“You know,” I said contemplating. “What you say really saddens me. I’ve studied history.” My mind raced back to something I remembered from years ago.
“If you convince the lowest white man he’s better than the best colored man, he won’t know you’re picking is pocket. Hell, give him someone to look down on and he’ll empty his pockets for you.”
Lyndon Baines Johnson said that to Bill Moyers, in 1960, three years before he assumed the presidency.
I turned my attention back to the taxi driver. “What I see is what’s called ‘the divide and conquer’ tactic by keeping people who come from very similar economic backgrounds separated and apart. By keeping them divided, the chances of them joining together to challenge the people and the policies that keep their wages low while increasing the gaps between the rich and the rest of us becomes more and more difficult. I have seen so many people buying into the ‘divide and conquer’ strategy, and by doing so, they vote against their own economic self-interests. That’s what happened in this election.”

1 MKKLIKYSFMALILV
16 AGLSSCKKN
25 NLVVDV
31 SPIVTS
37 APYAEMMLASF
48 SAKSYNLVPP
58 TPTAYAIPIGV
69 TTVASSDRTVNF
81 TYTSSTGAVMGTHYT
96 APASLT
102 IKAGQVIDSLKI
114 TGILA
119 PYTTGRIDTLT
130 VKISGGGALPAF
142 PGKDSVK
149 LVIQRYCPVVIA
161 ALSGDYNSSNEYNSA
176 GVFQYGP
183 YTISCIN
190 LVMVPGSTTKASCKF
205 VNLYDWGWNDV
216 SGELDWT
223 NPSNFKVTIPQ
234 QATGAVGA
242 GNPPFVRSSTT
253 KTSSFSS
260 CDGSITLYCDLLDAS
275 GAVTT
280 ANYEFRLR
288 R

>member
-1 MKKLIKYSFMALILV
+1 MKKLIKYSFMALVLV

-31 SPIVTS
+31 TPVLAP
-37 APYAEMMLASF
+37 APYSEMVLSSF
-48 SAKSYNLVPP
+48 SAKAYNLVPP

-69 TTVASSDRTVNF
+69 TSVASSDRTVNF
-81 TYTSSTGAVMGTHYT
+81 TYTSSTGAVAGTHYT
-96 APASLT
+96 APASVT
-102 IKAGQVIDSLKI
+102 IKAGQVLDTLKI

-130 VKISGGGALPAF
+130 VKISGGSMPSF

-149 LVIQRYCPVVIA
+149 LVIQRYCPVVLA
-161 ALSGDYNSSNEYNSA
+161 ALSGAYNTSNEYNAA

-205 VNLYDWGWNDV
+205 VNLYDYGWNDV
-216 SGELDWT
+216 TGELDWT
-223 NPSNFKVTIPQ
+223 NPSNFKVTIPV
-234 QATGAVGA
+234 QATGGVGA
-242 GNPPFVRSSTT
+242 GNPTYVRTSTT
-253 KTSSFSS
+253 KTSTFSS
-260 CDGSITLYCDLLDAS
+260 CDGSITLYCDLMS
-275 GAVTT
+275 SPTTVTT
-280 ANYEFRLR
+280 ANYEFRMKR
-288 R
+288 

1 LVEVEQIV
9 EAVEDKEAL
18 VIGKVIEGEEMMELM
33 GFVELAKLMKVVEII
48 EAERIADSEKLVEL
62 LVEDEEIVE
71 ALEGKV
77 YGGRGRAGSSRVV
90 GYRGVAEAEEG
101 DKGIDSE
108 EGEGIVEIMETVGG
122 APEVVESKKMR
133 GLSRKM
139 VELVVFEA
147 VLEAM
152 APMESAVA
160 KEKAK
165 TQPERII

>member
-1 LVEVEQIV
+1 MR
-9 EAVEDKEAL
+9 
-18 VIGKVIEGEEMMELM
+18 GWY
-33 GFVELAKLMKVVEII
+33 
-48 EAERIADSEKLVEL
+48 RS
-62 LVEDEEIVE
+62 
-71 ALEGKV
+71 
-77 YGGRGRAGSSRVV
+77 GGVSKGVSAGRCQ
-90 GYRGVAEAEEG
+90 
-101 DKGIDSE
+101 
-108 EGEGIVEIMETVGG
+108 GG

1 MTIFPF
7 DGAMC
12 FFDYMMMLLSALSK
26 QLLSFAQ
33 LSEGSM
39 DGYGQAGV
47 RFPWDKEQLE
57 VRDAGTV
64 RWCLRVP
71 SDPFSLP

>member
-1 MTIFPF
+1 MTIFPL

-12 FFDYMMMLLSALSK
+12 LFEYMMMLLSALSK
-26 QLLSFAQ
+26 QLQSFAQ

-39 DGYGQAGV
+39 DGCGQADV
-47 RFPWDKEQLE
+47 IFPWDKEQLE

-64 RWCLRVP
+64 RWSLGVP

I asked one final question as our cab nearly approached the airport doorway to my airline. “What do you think about marriage for same-sex couples.”
“Why, are you gay?” he asked.
“Yes, but I want you to be completely honest.
“Well,” he said thoughtfully. “That’s between you and God.”
“God gave me the ability to love myself for who I am, yes. But government determines my civil rights, and marriage is a civil right.”
“Hmmm,” he pondered. “I’ll have to think about that. I never thought of it in that way before.”
As he dropped me off, we shook hands, and I thanked him for his candor and honesty.
Trump and the Airship of State
In his rhetoric and proposals throughout the past 18 months, Trump let us know that he intends to reverse the engines on the airship of state. His election has already caused deep gashes and extensive tread marks in the nation’s tarmac giving some of us a painful and debilitating whiplash.
Though the flight attendants announced the National Transportation Safety Board’s ban on the defective Samsung Galaxy Note 7 device on-board, Donald J. Trump metaphorically disregarded the warning. He has engulfed the fuselage of politics in the smoke and flames of his lies and bigotry resulting in the meltdown of standards of common decency.